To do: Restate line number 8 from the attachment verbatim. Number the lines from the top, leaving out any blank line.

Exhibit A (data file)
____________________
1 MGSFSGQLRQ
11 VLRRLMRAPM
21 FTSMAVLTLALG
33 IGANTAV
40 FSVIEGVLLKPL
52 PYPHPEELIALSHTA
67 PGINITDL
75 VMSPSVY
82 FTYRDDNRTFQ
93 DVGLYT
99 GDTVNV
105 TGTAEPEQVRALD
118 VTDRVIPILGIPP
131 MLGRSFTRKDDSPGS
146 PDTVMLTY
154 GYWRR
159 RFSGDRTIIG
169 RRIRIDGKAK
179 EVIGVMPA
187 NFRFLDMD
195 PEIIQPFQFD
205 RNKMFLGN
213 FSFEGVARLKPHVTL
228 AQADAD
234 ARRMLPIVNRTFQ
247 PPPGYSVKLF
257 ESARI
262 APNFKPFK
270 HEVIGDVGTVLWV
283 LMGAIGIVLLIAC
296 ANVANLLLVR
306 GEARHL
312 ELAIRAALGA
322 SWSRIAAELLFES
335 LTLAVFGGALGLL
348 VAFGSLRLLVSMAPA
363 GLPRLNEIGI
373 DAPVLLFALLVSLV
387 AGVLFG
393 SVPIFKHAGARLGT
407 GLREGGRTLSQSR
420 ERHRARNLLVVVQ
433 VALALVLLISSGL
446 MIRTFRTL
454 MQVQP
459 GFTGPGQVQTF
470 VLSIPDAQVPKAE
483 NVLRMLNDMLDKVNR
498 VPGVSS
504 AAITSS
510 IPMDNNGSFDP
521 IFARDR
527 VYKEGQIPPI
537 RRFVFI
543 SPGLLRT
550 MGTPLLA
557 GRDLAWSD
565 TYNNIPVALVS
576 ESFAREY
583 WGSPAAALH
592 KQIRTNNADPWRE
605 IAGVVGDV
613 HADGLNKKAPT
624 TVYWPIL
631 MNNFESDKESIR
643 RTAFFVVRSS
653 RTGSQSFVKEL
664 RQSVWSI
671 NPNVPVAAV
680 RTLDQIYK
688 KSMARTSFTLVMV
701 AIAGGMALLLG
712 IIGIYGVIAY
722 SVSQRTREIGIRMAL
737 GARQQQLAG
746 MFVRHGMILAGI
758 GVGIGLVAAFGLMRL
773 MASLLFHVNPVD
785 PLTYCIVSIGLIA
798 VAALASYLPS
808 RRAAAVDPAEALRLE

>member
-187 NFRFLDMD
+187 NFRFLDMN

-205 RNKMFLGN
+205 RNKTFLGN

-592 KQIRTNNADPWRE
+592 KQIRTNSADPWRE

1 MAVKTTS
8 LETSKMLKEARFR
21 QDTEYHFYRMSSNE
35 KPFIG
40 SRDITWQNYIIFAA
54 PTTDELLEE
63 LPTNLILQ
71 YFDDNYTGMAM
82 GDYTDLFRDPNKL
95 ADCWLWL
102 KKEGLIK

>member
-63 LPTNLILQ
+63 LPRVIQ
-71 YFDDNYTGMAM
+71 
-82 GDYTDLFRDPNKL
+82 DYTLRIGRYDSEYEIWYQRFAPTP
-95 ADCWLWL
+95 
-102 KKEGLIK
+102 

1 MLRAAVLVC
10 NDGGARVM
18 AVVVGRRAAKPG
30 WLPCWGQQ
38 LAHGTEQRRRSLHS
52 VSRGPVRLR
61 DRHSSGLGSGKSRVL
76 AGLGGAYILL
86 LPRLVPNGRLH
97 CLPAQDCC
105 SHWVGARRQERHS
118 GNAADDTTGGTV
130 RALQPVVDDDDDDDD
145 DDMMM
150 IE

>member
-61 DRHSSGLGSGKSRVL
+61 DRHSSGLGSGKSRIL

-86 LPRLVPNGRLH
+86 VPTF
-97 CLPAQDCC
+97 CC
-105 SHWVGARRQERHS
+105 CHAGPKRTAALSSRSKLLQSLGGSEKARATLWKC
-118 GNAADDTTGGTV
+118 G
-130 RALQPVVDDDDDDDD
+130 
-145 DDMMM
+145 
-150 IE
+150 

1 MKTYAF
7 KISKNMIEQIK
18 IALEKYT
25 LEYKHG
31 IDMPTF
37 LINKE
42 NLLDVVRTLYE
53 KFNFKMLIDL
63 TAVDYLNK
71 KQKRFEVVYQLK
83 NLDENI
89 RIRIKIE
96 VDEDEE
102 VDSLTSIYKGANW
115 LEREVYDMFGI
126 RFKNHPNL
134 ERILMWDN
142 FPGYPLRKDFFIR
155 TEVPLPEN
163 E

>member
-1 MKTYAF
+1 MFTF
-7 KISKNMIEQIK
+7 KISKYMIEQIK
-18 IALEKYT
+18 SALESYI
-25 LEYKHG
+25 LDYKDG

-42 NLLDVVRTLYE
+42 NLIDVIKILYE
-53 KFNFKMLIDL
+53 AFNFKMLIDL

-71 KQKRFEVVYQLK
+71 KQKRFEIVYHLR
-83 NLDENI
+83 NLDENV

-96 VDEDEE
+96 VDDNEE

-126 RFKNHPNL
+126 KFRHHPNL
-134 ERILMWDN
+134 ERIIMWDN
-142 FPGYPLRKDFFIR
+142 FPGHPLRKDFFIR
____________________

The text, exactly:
75 VMSPSVY